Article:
Warning to beware of blue-green algae on Angus waterways

Blooms of blue-green algae start to appear at this time of year.Blooms of blue-green algae start to appear at this time of year.
Blooms of blue-green algae start to appear at this time of year.
As the weather warms up, Angus residents are being warned to be on the look-out for blooms of potentially hazardous blue-green algae, which can appear on the county’s waterways at this time of year.

Blue-green algae are tiny organisms which develop naturally in lochs, ponds, reservoirs, rivers and in the sea. They are a common seasonal occurrence and waters which have been affected by agricultural, domestic or industrial discharges are most at risk of developing the algae.

The algae can multiply during the summer months and discolour the water which then appears green, blue-green or greenish brown and, occasionally, they clump together to form a scum on the surface of the water. At the shoreline, algal crusts may appear brown to almost black in colour.

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People and animals can be affected as a result of direct contact with affected water and NHS Tayside is advising the public, especially those involved in water sports, anglers and dog owners, to be alert to the blooms as temperatures rise.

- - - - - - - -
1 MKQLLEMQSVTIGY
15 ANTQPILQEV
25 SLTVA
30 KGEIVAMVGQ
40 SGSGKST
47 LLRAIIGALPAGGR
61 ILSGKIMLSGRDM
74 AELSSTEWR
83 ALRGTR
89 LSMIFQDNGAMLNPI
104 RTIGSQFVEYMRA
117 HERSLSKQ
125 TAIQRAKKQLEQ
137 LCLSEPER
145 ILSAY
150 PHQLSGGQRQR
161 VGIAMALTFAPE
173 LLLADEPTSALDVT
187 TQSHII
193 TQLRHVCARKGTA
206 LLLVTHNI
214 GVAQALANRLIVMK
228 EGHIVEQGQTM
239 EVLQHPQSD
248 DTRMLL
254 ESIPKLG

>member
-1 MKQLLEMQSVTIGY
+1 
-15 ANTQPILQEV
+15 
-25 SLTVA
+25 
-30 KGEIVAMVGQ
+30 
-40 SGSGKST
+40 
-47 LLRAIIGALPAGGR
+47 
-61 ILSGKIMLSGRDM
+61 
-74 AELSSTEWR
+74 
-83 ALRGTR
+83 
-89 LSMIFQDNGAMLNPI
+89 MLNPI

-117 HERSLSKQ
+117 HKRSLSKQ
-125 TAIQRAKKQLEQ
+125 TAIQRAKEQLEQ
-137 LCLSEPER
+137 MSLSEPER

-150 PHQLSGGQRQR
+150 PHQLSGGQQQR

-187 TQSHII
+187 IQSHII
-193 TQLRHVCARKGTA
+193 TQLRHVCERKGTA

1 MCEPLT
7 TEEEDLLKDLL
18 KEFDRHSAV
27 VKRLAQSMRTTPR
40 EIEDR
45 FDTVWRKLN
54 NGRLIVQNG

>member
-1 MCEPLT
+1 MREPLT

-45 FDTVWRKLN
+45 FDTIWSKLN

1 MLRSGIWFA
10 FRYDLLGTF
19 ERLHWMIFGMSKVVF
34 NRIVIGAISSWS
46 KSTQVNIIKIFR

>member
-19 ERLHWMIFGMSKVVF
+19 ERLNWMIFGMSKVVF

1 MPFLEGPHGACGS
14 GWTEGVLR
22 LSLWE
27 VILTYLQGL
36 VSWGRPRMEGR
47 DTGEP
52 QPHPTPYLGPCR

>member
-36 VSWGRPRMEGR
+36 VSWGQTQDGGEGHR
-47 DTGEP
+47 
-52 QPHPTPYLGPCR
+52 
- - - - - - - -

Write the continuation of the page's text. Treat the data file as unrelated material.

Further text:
Dr Emily Stevenson, Consultant in Public Health Medicine, said: “Canoeists, wind surfers and swimmers who come into contact with the algal scum or who accidentally swallow affected water can suffer from complaints such as skin rashes, eye irritation, vomiting, diarrhoea, or pains in muscles and joints. These symptoms are usually mild, but in some cases, can be severe.

“The risk to small animals like dogs is significant over the summer months as they tend to drink more water in the heat and may eat shoreline algal crusts. Dog owners should keep an eye on their pets, especially if they come into contact with water which could be affected.

“The public should be reassured that public water supplies are always treated to prevent any harmful effects to health due to blue-green algae.”

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Where monitoring reveals high levels of algal bloom, warning notices will be posted. Anyone who finds a loch, pond or river which they suspect is affected and which is not displaying a warning sign, should contact their local environmental health service.